Moving (Both People and Housing) to Opportunity
Housing is the hub of opportunity in America. A home is more than a roof over one's head or a place to live; it is an access point into a school system, a neighborhood, parks and recreational facilities, safe environments, jobs, and grocery stores. Racial and economic segregation pushes too many families off the ladder of upward mobility and extends the length between the rungs of the ladder for those who can stay on.
Evidence is mounting that economic segregation is on the rise, and that any progress we may have made in abating racial segregation is slowing, if not reversing. The average white resident of a metropolitan area resides in a neighborhood that is 75.4% white, 7.9% Black, 10.5% Hispanic, and 5.1% Asian, In contrast, a typical African-American resident lives in a neighborhood that is 34.8% white, 45.2% Black, 14.8% Hispanic, and 4.3% Asian. The “exposure” of the average African-American to the majority white population is thus 35, a figure that has not improved since 1950.
The evidence is now greater than ever that mobility strategies are the best way to improve individual and family life chances. Life chances are shaped by many inputs. As such, many place-based strategies, such as reinvesting in public housing, are insufficient to transform the full range of resource deprivations that accrue in the lowest opportunity environments. With the exception of renovating or rehabilitating public housing sited in neighborhoods with declining rates of poverty and improving conditions, physical investments simply won’t dramatically change individual and family life chances. In contrast, mobility strategies, properly supported, show great promise.
The recent research of Raj Chetty, Nathaniel Hendren, and Lawrence Katz on the Moving to Opportunity demonstration finds profound improvements in lifetime earnings and educational attainment. Lawrence Vale and Nicholas Kelly are right to point out some of the limitations of the MTO experiment, such as the fact that it generally involved only modest reductions in the neighborhood poverty levels to which recipients moved. Indeed, moving to lower poverty environments may have limited benefits if the move is insufficient to overcome the so-called “spatial mismatch” of jobs and residence faced by far too many low-income adults of color. Many of the relatively short MTO moves were also insufficient to escape the “undertow” of neighborhood relations and extended networks that shape, if not circumscribe, the life chances and outlook of too many high-poverty neighborhood residents.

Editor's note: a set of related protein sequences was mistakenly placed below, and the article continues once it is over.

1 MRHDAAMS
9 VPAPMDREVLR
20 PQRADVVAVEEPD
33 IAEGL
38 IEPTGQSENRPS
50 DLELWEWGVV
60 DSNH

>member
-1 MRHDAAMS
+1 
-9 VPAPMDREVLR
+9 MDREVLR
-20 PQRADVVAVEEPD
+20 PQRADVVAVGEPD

Vale and Kelly remind us that the initial results for the MTO experiments, in at least some cities, were disappointing along several key dimensions, including safety and mental health, for these reasons. In contrast, the moves following the Hills v. Gautreaux litigation were much more dramatic and pulled families out of the networks of their former neighborhoods.
That is why I advocate for an opportunity-based housing approach. An opportunity-based model looks beyond single indicators like poverty, and considers the full range of factors that shape life outcomes, including access to transportation, job opportunities, and the safety of the environment. Only by considering a broader range of indicators can we overcome the limitations of the MTO experiments, and move towards a more equitable society.
An opportunity-based approach does not always recommend a mobility strategy over a place-based approach, but rather directs attention to communities of opportunity. When public housing rehabilitation occurs in gentrifying neighborhoods with access to public transportation, it can be used to connect residents to opportunity and improve life chances while reducing displacement. When, however, public housing units are situated in high-poverty, low-opportunity environments, reinvestment strategies are unlikely to succeed.
 425 U.S. 284 (1976).